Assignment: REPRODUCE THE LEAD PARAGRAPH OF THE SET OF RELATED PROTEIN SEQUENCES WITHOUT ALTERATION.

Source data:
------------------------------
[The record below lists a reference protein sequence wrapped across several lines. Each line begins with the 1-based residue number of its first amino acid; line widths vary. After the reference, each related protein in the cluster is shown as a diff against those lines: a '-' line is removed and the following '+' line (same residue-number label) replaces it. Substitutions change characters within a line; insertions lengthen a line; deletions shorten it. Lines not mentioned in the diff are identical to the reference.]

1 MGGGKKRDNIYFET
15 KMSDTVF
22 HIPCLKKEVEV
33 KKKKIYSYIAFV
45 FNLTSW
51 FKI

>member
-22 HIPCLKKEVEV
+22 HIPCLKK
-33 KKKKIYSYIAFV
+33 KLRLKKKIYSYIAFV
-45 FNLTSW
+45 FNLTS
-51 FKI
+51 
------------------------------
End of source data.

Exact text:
[The record below lists a reference protein sequence wrapped across several lines. Each line begins with the 1-based residue number of its first amino acid; line widths vary. After the reference, each related protein in the cluster is shown as a diff against those lines: a '-' line is removed and the following '+' line (same residue-number label) replaces it. Substitutions change characters within a line; insertions lengthen a line; deletions shorten it. Lines not mentioned in the diff are identical to the reference.]